How to Establish Healthy Boundaries
“Daring to set boundaries is about having to love ourselves even when we risk disappointing others” - Brene Brown.
Interactions with others are so important because they shape the way we see the world.
Positive experiences lead to an increased likelihood of having a positive view of yourself and others, while negative experiences increase the chance of having low self-esteem and a negative view of others.
Having healthy boundaries is a wonderful way of increasing the positive interactions we have.
They create trust, allow us to build healthy connections, and build self-esteem.
Rigid boundaries, though, create distrust and disconnection. This while porous boundaries may result in being walked on, and putting your own needs on the back burner.
These porous boundaries are also especially vulnerable to being violated.
Clarity and consistency with yourself and others about what your boundaries are are so important.
And, those who don’t respect your personal boundaries may not be people you want in your life.
Having a healthy boundary doesn’t mean that you aren't willing to compromise or make changes either, though. But it does mean that you will not engage in interactions or behaviors that go against your values.
But to establish healthy boundaries, it’s first important to know what your personal boundaries even are.
Personal boundaries can be physical, intellectual, emotional, time, sexual, finanical, or material.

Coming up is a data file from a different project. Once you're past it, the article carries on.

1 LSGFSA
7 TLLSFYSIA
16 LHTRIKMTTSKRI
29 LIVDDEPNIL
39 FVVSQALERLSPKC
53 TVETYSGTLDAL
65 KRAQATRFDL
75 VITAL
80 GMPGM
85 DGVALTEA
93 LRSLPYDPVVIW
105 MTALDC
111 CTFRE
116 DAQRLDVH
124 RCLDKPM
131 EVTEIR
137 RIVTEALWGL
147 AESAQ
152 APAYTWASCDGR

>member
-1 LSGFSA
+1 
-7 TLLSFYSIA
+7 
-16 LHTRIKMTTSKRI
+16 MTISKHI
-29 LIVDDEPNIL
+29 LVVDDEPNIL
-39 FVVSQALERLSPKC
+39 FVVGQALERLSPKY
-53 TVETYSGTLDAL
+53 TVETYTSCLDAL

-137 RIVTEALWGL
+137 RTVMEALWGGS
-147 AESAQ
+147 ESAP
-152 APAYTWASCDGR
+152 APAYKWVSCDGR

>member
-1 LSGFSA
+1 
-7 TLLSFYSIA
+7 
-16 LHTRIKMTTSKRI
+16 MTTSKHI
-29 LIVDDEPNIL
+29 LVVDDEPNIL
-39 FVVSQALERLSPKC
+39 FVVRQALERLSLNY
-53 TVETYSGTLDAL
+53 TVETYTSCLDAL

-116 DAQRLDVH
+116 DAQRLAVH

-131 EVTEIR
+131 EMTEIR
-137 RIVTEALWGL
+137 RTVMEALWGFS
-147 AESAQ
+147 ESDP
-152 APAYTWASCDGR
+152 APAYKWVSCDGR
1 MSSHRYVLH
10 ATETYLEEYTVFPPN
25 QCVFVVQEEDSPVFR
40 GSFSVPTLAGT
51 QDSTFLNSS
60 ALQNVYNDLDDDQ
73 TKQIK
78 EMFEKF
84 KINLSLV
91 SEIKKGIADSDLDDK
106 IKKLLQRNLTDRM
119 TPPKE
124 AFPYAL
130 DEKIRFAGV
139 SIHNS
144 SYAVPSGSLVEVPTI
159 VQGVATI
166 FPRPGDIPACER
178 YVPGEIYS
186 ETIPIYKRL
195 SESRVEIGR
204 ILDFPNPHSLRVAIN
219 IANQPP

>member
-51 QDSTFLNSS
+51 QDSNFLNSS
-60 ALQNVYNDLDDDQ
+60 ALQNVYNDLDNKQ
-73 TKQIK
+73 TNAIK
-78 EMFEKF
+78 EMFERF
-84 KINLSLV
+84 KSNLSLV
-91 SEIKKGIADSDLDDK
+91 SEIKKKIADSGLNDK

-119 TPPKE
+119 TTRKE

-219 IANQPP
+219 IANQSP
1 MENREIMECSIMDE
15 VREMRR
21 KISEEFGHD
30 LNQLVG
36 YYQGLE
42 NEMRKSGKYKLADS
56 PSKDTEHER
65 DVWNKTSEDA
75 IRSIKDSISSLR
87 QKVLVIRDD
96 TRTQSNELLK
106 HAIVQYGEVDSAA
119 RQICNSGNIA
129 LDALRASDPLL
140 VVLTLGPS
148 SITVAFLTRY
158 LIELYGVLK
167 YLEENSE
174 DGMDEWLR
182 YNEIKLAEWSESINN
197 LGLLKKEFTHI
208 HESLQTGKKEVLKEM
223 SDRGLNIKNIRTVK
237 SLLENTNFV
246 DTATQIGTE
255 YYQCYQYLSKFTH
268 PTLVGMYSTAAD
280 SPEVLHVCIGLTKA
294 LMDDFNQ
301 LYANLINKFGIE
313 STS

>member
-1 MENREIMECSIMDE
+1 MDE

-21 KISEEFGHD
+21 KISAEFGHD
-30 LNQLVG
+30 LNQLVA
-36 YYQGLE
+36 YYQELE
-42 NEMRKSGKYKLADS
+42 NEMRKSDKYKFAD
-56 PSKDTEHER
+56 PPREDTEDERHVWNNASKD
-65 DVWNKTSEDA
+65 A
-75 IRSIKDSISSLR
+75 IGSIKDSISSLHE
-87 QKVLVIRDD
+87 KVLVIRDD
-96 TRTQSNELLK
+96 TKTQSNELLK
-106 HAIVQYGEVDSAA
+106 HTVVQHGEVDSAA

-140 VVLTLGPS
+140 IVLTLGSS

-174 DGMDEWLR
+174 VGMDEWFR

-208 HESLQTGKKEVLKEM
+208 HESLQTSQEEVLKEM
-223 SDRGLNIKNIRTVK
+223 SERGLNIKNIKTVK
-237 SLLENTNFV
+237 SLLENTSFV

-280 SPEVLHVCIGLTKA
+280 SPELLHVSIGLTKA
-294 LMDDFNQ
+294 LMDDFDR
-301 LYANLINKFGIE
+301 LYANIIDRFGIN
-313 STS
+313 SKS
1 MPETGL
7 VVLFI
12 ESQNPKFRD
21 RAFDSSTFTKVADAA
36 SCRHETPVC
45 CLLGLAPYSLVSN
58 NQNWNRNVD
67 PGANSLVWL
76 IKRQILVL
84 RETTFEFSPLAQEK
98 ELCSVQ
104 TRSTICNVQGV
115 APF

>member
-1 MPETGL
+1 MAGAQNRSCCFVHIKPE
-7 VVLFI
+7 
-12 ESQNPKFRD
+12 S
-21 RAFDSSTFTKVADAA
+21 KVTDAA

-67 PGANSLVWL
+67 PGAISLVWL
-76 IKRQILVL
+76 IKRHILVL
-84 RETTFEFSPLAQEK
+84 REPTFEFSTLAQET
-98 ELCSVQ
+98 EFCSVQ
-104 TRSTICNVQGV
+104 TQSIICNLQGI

You can also have different boundaries with different people. For example, you may have more porous boundaries with your close friends and more rigid boundaries with your parents.
No matter who you are interacting with, it is best to create healthy personal boundaries. But what makes a boundary healthy?
People who hold healthy boundaries tend to be selective with who they let in and keep out of their lives. They pay attention to and are discerning of red flag behaviors from others.
They also take time to build trust with others. Sometimes we feel an instant connection with someone, but realize it’s beneficial to not overshare, taking more time to see that person’s behavior before trusting them with intimate information.
People that set effective, healthy boundaries tend to support others without overextending themselves to the point they are at risk.
They understand their personal values and stand by them, accepting that others may not share the same values.
In setting healthy boundaries, it is always good to do some self-reflection around whether you maintain porous, rigid or healthy boundaries with others.
Take some time to yourself and think about what clearly defined boundaries look like for you.
Start looking at what boundaries you would like to establish and with whom. Then identify what boundaries are non-negotiable to you, despite your openness to compromise.
After that, it’s time to start rehearsing. You want to practice healthy boundary setting by rehearsing how you will establish the boundary.
Once you’ve done that, it is time to actually set them! Clearly state your boundaries to the appropriate people.
It can be uncomfortable at first, so make sure you take plenty of time afterwards to engage in self-care. It is important to be prepared to walk away when someone is not wanting to honor your boundaries.
Once you’ve set your boundaries, be ready to create new relationships and repair and maintain relationships that have been damaged in the past.
Therapistaid.com is a great resource for more psychoeducation on boundaries and below is a resource to learn how to make healthy boundary statemen